Written by George Pangburn

On a beautiful spring morning in early April, I sat down with Dr. Edward Ayers, president of the University of Richmond, in his Maryland Hall office to discuss his thoughts about the Osher program at UR and lifelong learning in general. As you probably know, Dr. Ayers recently announced his decision to step down from the Presidency in 2015 to pursue his scholarly interests. 

In our conversation, he expressed his strong belief in the concept of lifelong learning and noted that there are many ways to pursue this in one’s life. The UR Osher Institute and the other programs at the School of Professional and Continuing Studies (SPCS) represent outstanding vehicles to continue personal growth, challenge, and involvement.

Dr. Ayers observed that UR is ahead of the curve with its involvement with life-long learning, and he is proud of the many accomplishments in its 10 years here. He noted that he had met with Bernard Osher, whose foundation has endowed Osher Institutes across the nation. During their conversation at the San Francisco Osher headquarters, Dr. Ayers got the clear sense that the UR program is regarded as a special one. He attributes much of that to the leadership provided by Jim Narduzzi, dean of SPCS, and Jane Dowrick, recently retired director of the Osher Institute. He noted that the Osher program has leveraged the advantages of being at UR with its campus setting, the faculty, and the physical facilities, and, in turn, the University community has embraced Osher.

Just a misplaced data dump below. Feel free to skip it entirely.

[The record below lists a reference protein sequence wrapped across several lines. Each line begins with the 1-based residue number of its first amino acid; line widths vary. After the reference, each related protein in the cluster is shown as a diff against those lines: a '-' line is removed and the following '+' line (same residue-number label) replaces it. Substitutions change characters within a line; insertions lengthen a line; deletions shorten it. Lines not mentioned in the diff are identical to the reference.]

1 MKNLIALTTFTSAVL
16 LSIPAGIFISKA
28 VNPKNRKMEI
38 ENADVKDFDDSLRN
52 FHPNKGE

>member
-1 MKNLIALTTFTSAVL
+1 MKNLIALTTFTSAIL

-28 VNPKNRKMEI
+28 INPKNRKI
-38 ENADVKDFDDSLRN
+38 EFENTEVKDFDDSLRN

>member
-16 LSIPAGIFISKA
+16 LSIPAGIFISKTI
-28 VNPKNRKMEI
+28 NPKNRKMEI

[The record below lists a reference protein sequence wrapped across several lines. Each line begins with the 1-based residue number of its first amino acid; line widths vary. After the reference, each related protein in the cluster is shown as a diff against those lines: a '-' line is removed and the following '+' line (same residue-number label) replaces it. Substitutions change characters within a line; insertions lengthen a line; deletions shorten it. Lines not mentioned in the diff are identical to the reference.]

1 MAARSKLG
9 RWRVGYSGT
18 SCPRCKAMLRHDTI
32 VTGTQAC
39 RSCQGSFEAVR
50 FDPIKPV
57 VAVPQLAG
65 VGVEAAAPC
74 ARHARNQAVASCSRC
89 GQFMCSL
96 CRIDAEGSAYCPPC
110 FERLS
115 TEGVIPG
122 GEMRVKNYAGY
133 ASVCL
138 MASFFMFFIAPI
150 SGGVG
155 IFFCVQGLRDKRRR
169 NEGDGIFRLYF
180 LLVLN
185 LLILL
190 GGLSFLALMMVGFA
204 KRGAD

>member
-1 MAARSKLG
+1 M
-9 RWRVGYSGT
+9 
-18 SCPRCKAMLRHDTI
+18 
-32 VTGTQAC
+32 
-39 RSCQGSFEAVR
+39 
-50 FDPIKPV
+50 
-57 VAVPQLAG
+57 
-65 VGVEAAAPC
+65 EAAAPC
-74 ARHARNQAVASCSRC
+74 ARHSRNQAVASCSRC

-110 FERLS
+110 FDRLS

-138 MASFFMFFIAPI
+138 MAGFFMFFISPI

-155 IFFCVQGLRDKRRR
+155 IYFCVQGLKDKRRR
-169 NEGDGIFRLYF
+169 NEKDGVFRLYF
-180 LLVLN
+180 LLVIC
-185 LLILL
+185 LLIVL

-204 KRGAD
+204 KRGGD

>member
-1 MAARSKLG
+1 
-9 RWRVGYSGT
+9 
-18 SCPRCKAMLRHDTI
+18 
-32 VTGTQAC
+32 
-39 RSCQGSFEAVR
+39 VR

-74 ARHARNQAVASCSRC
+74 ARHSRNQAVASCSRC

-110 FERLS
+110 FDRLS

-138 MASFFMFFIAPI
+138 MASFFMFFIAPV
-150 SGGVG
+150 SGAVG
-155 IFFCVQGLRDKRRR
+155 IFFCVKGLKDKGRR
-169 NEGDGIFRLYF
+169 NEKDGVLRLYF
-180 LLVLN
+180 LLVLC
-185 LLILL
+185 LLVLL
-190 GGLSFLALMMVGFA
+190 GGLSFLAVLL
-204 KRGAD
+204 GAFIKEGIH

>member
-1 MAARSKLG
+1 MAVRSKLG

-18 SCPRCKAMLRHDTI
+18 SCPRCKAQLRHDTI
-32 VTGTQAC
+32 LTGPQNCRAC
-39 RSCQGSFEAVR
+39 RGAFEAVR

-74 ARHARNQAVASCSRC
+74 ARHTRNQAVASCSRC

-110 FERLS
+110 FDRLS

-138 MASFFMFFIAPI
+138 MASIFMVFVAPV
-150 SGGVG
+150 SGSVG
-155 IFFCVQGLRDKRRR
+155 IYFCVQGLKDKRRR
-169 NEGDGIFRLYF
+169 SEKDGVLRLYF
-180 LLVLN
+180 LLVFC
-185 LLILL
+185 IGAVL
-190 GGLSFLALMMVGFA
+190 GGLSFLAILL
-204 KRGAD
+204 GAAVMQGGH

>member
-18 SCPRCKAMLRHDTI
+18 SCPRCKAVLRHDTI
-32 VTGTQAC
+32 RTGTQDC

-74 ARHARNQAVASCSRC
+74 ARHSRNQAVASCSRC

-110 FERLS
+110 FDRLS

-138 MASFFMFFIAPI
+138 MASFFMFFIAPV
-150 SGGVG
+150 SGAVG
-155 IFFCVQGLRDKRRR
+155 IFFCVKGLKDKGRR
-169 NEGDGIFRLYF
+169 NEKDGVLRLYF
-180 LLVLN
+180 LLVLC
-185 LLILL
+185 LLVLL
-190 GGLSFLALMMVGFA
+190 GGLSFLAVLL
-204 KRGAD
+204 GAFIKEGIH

We talked about the relationships between UR’s degree-granting programs, both graduate and undergraduate and the Osher program. Specifically, we discussed auditing of UR classes by Osher students, and teaching of Osher classes by both current and retired UR faculty. Dr. Ayers believes that those efforts should be continued, as both programs stand to benefit from the shared experiences and insights of Osher students and continued interaction with the ongoing research interests of the faculty. Near the end of our conversation he stated that he views the Osher program as the embodiment of the Richmond Promise, the five-year strategic plan that has guided the University since 2009.

Reflecting his personal support for lifelong learning, Dr. Ayers will be teaching an Osher class this summer titled, “Presence of the Past: Richmond’s History,” scheduled for July 7, 9, and 11, with each session running 1:00–3:00 p.m. His class will reflect on the meaning and consequences of the Civil War to Richmond even today. We are fortunate that he has chosen to remain as a faculty member at UR and to share his experience and knowledge with the Osher program.